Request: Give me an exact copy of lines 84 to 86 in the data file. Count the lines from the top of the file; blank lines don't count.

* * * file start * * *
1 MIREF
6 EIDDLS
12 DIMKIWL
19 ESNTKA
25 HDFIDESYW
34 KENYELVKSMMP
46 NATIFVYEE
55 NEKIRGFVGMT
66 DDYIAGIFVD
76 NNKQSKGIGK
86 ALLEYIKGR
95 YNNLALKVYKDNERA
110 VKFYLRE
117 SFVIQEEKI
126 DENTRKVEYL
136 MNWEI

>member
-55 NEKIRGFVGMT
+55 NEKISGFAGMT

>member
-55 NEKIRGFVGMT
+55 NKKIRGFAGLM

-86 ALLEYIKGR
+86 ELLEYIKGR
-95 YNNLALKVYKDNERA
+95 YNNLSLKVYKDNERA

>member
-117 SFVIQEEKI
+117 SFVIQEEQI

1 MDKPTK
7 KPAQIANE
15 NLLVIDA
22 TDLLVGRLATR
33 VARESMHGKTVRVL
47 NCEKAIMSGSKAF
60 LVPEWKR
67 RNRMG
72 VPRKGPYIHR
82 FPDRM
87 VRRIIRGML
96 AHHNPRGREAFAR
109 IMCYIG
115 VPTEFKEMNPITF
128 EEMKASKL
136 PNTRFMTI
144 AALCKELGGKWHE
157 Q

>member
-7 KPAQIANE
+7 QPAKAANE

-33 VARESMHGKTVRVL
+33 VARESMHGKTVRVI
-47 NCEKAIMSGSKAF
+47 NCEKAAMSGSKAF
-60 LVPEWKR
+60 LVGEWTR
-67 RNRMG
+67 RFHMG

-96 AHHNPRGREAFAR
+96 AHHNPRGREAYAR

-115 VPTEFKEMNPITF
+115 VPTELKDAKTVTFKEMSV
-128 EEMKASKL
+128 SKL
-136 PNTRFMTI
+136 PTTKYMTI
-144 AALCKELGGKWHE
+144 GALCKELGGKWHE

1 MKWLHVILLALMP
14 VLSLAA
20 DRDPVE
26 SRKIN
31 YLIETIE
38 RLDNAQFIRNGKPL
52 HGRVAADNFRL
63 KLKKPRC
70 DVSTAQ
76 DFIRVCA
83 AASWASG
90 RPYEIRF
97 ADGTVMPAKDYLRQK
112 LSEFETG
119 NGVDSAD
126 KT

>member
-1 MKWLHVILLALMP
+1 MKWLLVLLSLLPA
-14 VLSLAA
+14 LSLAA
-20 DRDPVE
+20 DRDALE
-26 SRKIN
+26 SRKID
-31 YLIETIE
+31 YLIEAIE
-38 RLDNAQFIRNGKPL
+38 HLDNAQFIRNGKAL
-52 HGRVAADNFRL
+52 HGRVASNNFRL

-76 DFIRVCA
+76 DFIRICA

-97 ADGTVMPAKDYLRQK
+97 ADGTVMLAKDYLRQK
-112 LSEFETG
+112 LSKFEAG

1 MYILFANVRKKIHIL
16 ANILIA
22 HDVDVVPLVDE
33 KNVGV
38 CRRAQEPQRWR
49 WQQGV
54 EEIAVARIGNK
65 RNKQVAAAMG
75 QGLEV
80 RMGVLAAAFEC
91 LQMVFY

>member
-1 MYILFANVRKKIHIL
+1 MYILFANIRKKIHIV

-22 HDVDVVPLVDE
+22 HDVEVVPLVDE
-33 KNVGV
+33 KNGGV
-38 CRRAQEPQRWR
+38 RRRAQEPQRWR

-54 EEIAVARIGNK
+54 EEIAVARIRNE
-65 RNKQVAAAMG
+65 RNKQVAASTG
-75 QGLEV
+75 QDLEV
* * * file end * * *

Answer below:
126 KT

>member
-1 MKWLHVILLALMP